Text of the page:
I’ve been looking for a way to explain how I feel about my father dying. It’s as if I were born on a continent, and I played there, and I grew up falling, and getting back up, and figuring out how I fell. I went back there when I was proud. I went back there when I was miserable, and it was always home.

That continent has fallen and disappeared into the ocean. That’s how I feel.

There is a giant hole in the world shaped like my father. I can walk around it, but I can never fill it. He died this morning in his sleep, in his own bed, and without pain. Dying piles indignities on us, but he held on to more dignity than most.

At age eighty-six he liked to say, “Old age ain’t for sissies.” He grew up hunting and wandering around in the woods, and he spent most of his career outside. His favorite parts of himself didn’t thrive indoors. Past injuries and illnesses kept him inside during too much of his final twenty-nine years. During twenty-three of those years he spent most days sitting next to my mother in matching recliners, talking about a whole lot of enjoyable nothing. The next six years he sat next to her empty chair.

He built things on all scales. He managed projects that built schools, manufacturing plants, and a nice chunk of DFW Airport. One year for my mother’s birthday he built her an organ.

I have never talked to a person who knew him and didn’t think highly of him. That includes people he fired.

A few slices of my father’s life sketch him with unavoidable imperfection:

One day when he was six years old he was haranguing his mother about someplace he wanted to go with his dog, while she stood in the kitchen holding his little sister. She kept saying no. He finally said, “If you weren’t holding that baby, I’d throw this dog at you.”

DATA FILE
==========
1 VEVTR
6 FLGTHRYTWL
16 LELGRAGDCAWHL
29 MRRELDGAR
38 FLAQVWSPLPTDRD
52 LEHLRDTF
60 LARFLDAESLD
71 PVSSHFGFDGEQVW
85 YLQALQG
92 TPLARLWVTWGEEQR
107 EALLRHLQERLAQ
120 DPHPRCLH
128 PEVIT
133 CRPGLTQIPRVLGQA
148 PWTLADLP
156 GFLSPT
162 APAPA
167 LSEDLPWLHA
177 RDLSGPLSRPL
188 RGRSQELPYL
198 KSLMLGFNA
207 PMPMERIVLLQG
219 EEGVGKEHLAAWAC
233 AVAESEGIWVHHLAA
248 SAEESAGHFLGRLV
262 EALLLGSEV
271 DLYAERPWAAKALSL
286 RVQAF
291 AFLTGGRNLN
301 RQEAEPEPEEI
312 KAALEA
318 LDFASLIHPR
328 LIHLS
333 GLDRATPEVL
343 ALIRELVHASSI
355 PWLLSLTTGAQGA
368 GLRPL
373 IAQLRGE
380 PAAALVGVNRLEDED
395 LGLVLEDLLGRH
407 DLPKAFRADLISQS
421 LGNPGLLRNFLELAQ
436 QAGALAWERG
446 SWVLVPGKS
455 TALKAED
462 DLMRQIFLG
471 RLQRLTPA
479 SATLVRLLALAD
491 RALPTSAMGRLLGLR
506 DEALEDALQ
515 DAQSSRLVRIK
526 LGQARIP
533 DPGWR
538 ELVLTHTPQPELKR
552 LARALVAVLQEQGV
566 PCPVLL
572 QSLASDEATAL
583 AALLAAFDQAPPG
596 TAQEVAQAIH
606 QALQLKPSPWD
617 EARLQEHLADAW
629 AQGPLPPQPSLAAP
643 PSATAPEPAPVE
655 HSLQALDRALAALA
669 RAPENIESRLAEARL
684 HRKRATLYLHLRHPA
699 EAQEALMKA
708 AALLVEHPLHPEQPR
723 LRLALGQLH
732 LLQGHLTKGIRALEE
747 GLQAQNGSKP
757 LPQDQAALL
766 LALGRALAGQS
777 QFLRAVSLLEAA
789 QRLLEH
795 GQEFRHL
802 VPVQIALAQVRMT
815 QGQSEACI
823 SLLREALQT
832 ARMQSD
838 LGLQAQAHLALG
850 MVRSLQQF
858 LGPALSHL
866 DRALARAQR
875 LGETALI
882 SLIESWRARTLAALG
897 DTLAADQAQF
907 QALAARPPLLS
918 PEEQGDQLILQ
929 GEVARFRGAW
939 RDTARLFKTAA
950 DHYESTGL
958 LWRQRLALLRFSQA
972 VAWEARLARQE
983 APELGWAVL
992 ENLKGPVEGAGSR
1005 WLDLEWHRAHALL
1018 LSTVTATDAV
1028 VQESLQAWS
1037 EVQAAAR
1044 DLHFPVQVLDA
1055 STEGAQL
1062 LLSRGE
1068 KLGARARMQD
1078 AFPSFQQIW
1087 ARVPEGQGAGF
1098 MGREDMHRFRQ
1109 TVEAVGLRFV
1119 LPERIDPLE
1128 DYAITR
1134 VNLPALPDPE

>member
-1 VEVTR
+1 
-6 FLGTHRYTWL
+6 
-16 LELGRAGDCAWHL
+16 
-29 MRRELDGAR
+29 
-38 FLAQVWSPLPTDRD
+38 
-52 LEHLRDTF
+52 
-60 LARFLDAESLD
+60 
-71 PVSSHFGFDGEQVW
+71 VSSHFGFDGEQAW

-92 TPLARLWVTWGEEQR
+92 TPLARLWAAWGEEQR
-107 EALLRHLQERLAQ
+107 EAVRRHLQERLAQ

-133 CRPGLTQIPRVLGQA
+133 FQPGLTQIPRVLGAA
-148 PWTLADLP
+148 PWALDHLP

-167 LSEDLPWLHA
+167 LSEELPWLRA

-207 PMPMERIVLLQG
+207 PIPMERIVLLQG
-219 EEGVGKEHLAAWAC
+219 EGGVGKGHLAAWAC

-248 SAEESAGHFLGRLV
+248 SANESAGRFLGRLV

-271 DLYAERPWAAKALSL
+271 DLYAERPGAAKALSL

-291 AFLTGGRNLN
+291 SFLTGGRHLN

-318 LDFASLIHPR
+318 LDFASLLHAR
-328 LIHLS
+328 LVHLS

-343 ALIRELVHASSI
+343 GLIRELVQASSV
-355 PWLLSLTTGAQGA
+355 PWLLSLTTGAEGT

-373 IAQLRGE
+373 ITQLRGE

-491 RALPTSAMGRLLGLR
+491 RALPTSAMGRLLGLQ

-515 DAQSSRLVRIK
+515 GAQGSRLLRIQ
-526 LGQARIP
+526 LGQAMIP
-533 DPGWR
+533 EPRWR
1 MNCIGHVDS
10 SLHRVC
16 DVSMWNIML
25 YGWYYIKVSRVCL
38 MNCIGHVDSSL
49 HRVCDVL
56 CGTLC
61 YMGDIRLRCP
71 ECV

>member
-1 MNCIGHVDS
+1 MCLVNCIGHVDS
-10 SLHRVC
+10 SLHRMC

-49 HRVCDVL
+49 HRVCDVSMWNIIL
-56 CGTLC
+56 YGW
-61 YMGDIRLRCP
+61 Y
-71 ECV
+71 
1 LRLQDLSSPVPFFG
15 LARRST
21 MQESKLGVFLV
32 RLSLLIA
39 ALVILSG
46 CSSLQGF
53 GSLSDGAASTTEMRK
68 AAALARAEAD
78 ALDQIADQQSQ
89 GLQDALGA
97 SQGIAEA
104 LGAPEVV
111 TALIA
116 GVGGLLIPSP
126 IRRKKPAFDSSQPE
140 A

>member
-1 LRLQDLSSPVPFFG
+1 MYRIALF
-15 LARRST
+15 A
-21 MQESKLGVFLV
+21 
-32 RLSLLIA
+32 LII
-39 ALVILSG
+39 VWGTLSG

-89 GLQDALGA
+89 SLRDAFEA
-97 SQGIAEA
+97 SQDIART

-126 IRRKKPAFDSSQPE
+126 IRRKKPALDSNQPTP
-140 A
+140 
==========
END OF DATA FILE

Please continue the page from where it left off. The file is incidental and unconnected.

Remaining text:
At age nineteen he joined the Marine Corps, and they sent him to the war in Korea. Not long afterwards his platoon was attacked by massed waves of Chinese soldiers. At the end he was the last man standing on either side, and he blocked that memory for the next fifty years. Seven months later, his company was split up so that half could be sent home to help form a new company. He volunteered to stay, but his commander refused, saying, “No, you’ve seen enough of this shit already. You’re coming home with me.” Within a month the men who stayed were nearly wiped out.

My father never smoked, even though cigarettes came in his rations in Korea. After the war, he and my uncle would go to rough places in the river bottom to play quarter-limit poker and lose a bunch of money. Everybody smoked. Once in a while he would reach over to the ashtray and mash out all the cigarettes with his finger. Nobody objected, they all just lit up a new one.

My father only spanked me once, a single swat with a switch I cut. It didn’t hurt, but I was devastated. I don’t remember him ever yelling at me. I would have crawled over broken glass for him.

When I was about eight I was helping him with a project in our shop at home. I got distracted and let something drop. He frowned and said, “He who hesitates is lost.” Then he smiled and said, “All things come to he who waits.” Then he said, “Both of those sayings were probably made up by the same man.”

I don’t remember my father giving me much instruction on how to live life. He did what he thought was the right thing and admitted it when he did the wrong thing. He told me the Bible must have been written by a con man. The idea that you can hurt people your whole life and then profess faith on your deathbed to be forgiven was ridiculous to him.

In these past years my father has often told me he’s ready for death when it comes. He said he’d had a good life, done about everything he wanted to do, and had no regrets. He sometimes said you may as well laugh, because it does no good to cry. I saw no sign that he changed his mind at the end. Even when he became too weak to talk, he still smiled when we talked to him.

I used to have some pretty cool retirement plans. They would have required a whole lot of strenuous not doing much. I figured I’d go to movies with my wife, ride my bike around the neighborhood, play a video game or two, cruise the Danube River, and all that kind of stuff. Take it easy and appreciate life. But I was kidding myself, just like some movie producer who’s out there planning to make money on Highlander V – in 3D.